Joshua Wong in profile

Updated: Apr 1, 2020

Note: this article was originally published as part of our "Youths of the Decade" roundup. Click here to read the article in full.

Joshua Wong, along with Malala and figures like Greta Thunberg, is one of the most prominent young political activists this decade. When he was just 15, he co-founded a student activist group, called Scholarism, in 2011, which would go on to be at the forefront of Hong Kong’s 79-day-long Umbrella Movement. At just 16 he was already organising rallies involving upwards of 100,000 people.

At the start of the Umbrella Movement, after Beijing announced they would not give Hong Kong universal suffrage after all, Wong was one of the first to start a class boycott which would serve as the catalyst for the wider movement. He proved incredibly courageous and resilient during the year, going on hunger strike, being assaulted by pro-Beijing thugs and police, and held in custody for 46 hours. Beijing even recognised how important he was as a political figure in Hong Kong, directly identifying him in a Blue Paper on National Security as a threat to the CCP regime.

In 2016, he founded the pro-independence political party Demosistō along with other Scholarism leaders Agnes Chow, Oscar Lai and other prominent Umbrella Movement activists. In 2015, he was recognised by Fortune magazine as one of the “world’s greatest leaders”.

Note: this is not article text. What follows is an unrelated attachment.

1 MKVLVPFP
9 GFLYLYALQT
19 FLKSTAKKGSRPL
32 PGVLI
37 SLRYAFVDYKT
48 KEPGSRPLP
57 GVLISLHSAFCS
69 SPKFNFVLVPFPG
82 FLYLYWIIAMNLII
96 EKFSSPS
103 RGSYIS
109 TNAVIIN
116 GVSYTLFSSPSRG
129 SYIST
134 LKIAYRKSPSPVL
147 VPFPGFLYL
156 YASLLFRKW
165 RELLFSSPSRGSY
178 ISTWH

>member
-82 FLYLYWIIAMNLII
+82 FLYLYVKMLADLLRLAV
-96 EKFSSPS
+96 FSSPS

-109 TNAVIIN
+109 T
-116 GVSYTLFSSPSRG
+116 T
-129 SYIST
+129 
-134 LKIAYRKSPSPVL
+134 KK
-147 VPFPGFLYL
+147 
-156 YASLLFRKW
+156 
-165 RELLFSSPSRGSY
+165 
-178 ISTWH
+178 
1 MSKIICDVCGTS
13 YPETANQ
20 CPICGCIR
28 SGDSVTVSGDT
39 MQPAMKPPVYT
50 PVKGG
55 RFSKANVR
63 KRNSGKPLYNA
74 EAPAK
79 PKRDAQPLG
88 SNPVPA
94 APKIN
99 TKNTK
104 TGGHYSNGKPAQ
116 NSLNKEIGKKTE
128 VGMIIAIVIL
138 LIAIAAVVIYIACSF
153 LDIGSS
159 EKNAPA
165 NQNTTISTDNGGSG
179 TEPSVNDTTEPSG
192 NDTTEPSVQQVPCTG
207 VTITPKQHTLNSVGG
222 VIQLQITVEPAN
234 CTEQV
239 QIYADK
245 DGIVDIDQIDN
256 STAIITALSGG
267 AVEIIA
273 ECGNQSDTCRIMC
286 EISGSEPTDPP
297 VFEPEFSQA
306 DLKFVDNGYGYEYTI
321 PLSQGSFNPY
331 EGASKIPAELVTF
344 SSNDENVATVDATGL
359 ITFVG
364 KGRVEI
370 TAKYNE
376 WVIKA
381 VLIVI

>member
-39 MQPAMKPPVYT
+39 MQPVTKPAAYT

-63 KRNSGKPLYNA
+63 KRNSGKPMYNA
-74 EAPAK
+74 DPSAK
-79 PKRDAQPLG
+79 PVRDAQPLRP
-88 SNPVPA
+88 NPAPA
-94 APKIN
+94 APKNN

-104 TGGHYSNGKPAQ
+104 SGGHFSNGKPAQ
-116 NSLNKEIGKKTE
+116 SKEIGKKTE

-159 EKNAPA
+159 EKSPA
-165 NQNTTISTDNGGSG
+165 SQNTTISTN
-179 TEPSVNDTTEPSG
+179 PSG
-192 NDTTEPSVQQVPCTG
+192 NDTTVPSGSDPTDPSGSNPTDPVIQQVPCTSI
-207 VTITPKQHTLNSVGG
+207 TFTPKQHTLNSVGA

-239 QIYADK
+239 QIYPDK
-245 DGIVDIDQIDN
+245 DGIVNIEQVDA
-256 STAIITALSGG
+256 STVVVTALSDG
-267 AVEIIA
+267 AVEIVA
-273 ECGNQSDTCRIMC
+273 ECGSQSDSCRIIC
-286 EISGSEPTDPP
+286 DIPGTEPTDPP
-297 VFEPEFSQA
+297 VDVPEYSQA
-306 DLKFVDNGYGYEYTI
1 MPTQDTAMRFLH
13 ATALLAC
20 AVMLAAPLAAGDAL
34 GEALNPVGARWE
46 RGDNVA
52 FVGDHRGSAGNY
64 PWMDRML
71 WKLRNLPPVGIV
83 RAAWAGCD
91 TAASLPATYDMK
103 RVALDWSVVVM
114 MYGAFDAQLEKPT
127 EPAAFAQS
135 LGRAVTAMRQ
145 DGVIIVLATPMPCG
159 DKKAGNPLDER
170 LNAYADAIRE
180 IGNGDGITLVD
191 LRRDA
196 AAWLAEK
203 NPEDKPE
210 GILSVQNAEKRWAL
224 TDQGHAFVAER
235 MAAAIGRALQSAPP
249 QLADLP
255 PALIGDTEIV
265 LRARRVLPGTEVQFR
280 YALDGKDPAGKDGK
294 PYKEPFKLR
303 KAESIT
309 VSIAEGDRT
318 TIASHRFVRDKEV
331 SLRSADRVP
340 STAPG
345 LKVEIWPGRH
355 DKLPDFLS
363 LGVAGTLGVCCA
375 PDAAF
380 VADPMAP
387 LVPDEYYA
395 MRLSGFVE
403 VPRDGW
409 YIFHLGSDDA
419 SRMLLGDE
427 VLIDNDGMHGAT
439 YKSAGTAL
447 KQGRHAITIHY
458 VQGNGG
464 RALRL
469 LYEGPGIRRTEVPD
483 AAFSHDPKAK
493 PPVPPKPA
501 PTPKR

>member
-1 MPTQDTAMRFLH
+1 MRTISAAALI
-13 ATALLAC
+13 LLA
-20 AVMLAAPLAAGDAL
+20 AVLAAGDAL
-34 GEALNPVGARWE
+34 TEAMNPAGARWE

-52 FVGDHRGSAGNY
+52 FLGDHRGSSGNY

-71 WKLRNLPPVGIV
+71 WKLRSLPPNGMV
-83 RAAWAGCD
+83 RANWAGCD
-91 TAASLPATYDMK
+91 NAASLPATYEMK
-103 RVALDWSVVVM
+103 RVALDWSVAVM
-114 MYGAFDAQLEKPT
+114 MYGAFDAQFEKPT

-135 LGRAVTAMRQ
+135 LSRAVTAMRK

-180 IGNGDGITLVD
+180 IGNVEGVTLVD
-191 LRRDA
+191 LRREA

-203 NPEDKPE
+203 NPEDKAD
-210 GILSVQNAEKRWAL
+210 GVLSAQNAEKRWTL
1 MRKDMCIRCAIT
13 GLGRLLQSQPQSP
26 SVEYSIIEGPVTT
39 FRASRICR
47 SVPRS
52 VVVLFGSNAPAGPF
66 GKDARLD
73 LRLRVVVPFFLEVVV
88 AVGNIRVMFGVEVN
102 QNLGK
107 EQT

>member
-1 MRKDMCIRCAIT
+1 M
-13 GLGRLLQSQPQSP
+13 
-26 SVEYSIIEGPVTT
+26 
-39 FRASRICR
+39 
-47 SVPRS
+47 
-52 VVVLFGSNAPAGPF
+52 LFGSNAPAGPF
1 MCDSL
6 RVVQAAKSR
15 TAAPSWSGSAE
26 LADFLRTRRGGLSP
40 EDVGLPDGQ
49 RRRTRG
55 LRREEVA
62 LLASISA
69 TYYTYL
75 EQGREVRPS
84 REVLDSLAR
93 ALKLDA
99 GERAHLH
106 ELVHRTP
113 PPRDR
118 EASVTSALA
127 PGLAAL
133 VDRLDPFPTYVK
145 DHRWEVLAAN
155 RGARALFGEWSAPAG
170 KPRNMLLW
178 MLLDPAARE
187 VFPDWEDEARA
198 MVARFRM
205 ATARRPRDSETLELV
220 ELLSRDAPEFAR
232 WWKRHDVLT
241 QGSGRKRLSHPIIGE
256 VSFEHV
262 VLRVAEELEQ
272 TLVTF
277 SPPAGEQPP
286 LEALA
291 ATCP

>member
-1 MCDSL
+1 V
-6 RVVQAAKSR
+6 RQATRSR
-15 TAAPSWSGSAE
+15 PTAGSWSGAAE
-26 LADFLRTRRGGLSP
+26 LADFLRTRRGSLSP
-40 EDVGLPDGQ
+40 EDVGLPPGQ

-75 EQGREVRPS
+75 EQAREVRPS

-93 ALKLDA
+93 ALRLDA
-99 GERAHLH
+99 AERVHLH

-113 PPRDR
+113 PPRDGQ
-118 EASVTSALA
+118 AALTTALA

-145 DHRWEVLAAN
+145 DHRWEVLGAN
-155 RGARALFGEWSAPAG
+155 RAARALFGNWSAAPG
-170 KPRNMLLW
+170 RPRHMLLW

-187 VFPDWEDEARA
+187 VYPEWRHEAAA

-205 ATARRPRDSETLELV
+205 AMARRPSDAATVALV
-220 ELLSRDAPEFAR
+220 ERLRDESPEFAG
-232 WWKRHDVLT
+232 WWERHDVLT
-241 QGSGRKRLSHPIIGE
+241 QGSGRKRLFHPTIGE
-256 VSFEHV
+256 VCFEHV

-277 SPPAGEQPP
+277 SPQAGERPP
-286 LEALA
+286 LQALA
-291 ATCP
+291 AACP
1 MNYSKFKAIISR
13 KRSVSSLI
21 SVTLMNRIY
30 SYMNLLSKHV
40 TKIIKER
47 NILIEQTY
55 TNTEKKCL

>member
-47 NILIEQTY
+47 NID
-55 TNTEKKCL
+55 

The next year, he was jailed for his role in the Umbrella Movement along with other student activists Nathan Law and Alex Chow, but he didn’t stay silent; he managed to pen columns for progressive news outlet The Guardian whilst in jail.

More recently, he was nominated for the Nobel Peace Prize in 2018 by a bipartisan group of US lawmakers, alongside the entire Umbrella Movement and other singled-out activists, Nathan Law and Alex Chow. He further influenced US politics, playing an instrumental role in convincing them to pass the Hong Kong Human Rights and Democracy Act earlier in the year, which requires the US President to sanction complicit Hong Kong and Beijing officials.

He has become one of the most prominent figures in 2019’s pro-democracy movement, which shows no signs of stopping soon, and at 23, he has already accomplished so much.